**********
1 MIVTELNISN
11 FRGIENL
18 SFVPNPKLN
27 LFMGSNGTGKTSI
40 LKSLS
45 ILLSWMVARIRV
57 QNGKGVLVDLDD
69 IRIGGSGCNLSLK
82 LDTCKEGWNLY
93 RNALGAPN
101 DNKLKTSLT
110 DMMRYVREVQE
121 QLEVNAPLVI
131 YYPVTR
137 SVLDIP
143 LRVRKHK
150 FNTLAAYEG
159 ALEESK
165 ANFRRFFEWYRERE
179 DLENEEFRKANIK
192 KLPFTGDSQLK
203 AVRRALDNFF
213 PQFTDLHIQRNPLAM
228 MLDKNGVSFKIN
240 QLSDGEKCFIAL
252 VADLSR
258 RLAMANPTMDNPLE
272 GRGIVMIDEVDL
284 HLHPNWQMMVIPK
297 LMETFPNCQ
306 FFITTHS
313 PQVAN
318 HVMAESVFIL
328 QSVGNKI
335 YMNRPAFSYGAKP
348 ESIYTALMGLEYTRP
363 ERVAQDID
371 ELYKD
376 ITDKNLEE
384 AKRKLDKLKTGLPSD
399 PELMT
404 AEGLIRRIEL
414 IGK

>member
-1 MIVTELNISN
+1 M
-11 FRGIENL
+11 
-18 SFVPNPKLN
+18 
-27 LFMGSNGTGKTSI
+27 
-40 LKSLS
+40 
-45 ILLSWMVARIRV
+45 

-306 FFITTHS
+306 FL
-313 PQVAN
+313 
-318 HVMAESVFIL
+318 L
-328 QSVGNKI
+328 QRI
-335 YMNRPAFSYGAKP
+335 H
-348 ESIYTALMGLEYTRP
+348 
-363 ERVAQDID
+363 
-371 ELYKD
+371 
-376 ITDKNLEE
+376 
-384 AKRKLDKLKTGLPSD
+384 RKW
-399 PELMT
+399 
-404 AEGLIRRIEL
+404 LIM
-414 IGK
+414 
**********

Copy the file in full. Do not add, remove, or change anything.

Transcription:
1 MIVTELNISN
11 FRGIENL
18 SFVPNPKLN
27 LFMGSNGTGKTSI
40 LKSLS
45 ILLSWMVARIRV
57 QNGKGVLVDLDD
69 IRIGGSGCNLSLK
82 LDTCKEGWNLY
93 RNALGAPN
101 DNKLKTSLT
110 DMMRYVREVQE
121 QLEVNAPLVI
131 YYPVTR
137 SVLDIP
143 LRVRKHK
150 FNTLAAYEG
159 ALEESK
165 ANFRRFFEWYRERE
179 DLENEEFRKANIK
192 KLPFTGDSQLK
203 AVRRALDNFF
213 PQFTDLHIQRNPLAM
228 MLDKNGVSFKIN
240 QLSDGEKCFIAL
252 VADLSR
258 RLAMANPTMDNPLE
272 GRGIVMIDEVDL
284 HLHPNWQMMVIPK
297 LMETFPNCQ
306 FFITTHS
313 PQVAN
318 HVMAESVFIL
328 QSVGNKI
335 YMNRPAFSYGAKP
348 ESIYTALMGLEYTRP
363 ERVAQDID
371 ELYKD
376 ITDKNLEE
384 AKRKLDKLKTGLPSD
399 PELMT
404 AEGLIRRIEL
414 IGK

>member
-1 MIVTELNISN
+1 M
-11 FRGIENL
+11 
-18 SFVPNPKLN
+18 
-27 LFMGSNGTGKTSI
+27 
-40 LKSLS
+40 
-45 ILLSWMVARIRV
+45 

-306 FFITTHS
+306 FL
-313 PQVAN
+313 
-318 HVMAESVFIL
+318 L
-328 QSVGNKI
+328 QRI
-335 YMNRPAFSYGAKP
+335 H
-348 ESIYTALMGLEYTRP
+348 
-363 ERVAQDID
+363 
-371 ELYKD
+371 
-376 ITDKNLEE
+376 
-384 AKRKLDKLKTGLPSD
+384 RKW
-399 PELMT
+399 
-404 AEGLIRRIEL
+404 LIM
-414 IGK
+414 